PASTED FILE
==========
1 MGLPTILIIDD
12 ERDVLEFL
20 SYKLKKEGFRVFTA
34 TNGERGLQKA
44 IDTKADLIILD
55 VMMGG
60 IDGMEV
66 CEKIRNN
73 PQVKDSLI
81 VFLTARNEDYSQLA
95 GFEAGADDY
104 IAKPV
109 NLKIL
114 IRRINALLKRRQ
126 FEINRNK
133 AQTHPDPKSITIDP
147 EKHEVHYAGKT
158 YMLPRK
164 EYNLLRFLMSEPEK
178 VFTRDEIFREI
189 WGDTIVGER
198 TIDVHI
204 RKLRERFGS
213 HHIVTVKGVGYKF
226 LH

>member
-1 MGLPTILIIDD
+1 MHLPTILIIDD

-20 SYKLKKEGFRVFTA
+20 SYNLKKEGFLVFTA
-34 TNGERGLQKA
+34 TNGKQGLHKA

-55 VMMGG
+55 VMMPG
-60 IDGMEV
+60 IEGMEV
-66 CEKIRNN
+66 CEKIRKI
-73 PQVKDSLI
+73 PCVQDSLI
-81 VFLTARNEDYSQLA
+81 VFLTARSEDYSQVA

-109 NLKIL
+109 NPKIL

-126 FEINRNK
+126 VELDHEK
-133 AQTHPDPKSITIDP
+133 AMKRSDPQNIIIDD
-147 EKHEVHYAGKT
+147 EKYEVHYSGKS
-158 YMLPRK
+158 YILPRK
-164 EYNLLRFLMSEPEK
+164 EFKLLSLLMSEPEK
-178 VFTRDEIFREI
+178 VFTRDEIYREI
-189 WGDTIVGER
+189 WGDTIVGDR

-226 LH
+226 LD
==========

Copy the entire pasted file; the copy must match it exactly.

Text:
1 MGLPTILIIDD
12 ERDVLEFL
20 SYKLKKEGFRVFTA
34 TNGERGLQKA
44 IDTKADLIILD
55 VMMGG
60 IDGMEV
66 CEKIRNN
73 PQVKDSLI
81 VFLTARNEDYSQLA
95 GFEAGADDY
104 IAKPV
109 NLKIL
114 IRRINALLKRRQ
126 FEINRNK
133 AQTHPDPKSITIDP
147 EKHEVHYAGKT
158 YMLPRK
164 EYNLLRFLMSEPEK
178 VFTRDEIFREI
189 WGDTIVGER
198 TIDVHI
204 RKLRERFGS
213 HHIVTVKGVGYKF
226 LH

>member
-1 MGLPTILIIDD
+1 MHLPTILIIDD

-20 SYKLKKEGFRVFTA
+20 SYNLKKEGFLVFTA
-34 TNGERGLQKA
+34 TNGKQGLHKA

-55 VMMGG
+55 VMMPG
-60 IDGMEV
+60 IEGMEV
-66 CEKIRNN
+66 CEKIRKI
-73 PQVKDSLI
+73 PCVQDSLI
-81 VFLTARNEDYSQLA
+81 VFLTARSEDYSQVA

-109 NLKIL
+109 NPKIL

-126 FEINRNK
+126 VELDHEK
-133 AQTHPDPKSITIDP
+133 AMKRSDPQNIIIDD
-147 EKHEVHYAGKT
+147 EKYEVHYSGKS
-158 YMLPRK
+158 YILPRK
-164 EYNLLRFLMSEPEK
+164 EFKLLSLLMSEPEK
-178 VFTRDEIFREI
+178 VFTRDEIYREI
-189 WGDTIVGER
+189 WGDTIVGDR

-226 LH
+226 LD